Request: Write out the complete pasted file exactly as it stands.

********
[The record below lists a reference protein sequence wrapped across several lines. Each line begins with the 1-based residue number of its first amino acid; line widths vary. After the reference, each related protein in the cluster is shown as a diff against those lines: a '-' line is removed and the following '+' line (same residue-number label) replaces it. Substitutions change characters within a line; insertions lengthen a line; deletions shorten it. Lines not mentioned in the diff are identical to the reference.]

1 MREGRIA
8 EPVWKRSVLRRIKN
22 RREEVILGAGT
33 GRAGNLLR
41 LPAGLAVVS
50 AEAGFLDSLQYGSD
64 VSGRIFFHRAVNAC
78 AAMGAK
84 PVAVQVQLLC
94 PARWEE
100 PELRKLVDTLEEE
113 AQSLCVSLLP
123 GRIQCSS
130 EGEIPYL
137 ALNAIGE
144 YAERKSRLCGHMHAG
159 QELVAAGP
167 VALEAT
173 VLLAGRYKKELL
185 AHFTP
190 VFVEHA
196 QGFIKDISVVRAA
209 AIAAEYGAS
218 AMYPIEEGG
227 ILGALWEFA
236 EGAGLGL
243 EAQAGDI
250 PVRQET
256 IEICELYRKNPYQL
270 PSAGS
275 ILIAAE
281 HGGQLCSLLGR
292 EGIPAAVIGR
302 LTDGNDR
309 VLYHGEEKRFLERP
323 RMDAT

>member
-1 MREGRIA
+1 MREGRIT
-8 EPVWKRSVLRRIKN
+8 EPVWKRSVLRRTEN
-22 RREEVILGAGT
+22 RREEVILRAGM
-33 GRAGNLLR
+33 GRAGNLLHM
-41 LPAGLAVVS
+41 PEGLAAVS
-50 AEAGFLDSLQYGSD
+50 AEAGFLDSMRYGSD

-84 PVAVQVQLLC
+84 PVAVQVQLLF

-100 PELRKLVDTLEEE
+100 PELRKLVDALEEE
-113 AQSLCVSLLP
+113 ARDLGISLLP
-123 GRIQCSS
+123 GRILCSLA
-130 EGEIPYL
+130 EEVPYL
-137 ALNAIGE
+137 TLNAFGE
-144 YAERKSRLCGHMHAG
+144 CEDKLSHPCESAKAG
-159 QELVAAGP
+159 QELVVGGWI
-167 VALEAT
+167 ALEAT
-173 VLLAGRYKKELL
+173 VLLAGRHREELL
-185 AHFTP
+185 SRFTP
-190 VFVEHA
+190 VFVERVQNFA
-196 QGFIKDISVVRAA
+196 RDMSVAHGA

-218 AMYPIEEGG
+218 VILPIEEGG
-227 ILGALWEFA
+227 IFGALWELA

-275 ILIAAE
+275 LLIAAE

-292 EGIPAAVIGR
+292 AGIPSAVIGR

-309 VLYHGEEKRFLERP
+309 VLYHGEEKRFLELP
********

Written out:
[The record below lists a reference protein sequence wrapped across several lines. Each line begins with the 1-based residue number of its first amino acid; line widths vary. After the reference, each related protein in the cluster is shown as a diff against those lines: a '-' line is removed and the following '+' line (same residue-number label) replaces it. Substitutions change characters within a line; insertions lengthen a line; deletions shorten it. Lines not mentioned in the diff are identical to the reference.]

1 MREGRIA
8 EPVWKRSVLRRIKN
22 RREEVILGAGT
33 GRAGNLLR
41 LPAGLAVVS
50 AEAGFLDSLQYGSD
64 VSGRIFFHRAVNAC
78 AAMGAK
84 PVAVQVQLLC
94 PARWEE
100 PELRKLVDTLEEE
113 AQSLCVSLLP
123 GRIQCSS
130 EGEIPYL
137 ALNAIGE
144 YAERKSRLCGHMHAG
159 QELVAAGP
167 VALEAT
173 VLLAGRYKKELL
185 AHFTP
190 VFVEHA
196 QGFIKDISVVRAA
209 AIAAEYGAS
218 AMYPIEEGG
227 ILGALWEFA
236 EGAGLGL
243 EAQAGDI
250 PVRQET
256 IEICELYRKNPYQL
270 PSAGS
275 ILIAAE
281 HGGQLCSLLGR
292 EGIPAAVIGR
302 LTDGNDR
309 VLYHGEEKRFLERP
323 RMDAT

>member
-1 MREGRIA
+1 MREGRIT
-8 EPVWKRSVLRRIKN
+8 EPVWKRSVLRRTEN
-22 RREEVILGAGT
+22 RREEVILRAGM
-33 GRAGNLLR
+33 GRAGNLLHM
-41 LPAGLAVVS
+41 PEGLAAVS
-50 AEAGFLDSLQYGSD
+50 AEAGFLDSMRYGSD

-84 PVAVQVQLLC
+84 PVAVQVQLLF

-100 PELRKLVDTLEEE
+100 PELRKLVDALEEE
-113 AQSLCVSLLP
+113 ARDLGISLLP
-123 GRIQCSS
+123 GRILCSLA
-130 EGEIPYL
+130 EEVPYL
-137 ALNAIGE
+137 TLNAFGE
-144 YAERKSRLCGHMHAG
+144 CEDKLSHPCESAKAG
-159 QELVAAGP
+159 QELVVGGWI
-167 VALEAT
+167 ALEAT
-173 VLLAGRYKKELL
+173 VLLAGRHREELL
-185 AHFTP
+185 SRFTP
-190 VFVEHA
+190 VFVERVQNFA
-196 QGFIKDISVVRAA
+196 RDMSVAHGA

-218 AMYPIEEGG
+218 VILPIEEGG
-227 ILGALWEFA
+227 IFGALWELA

-275 ILIAAE
+275 LLIAAE

-292 EGIPAAVIGR
+292 AGIPSAVIGR

-309 VLYHGEEKRFLERP
+309 VLYHGEEKRFLELP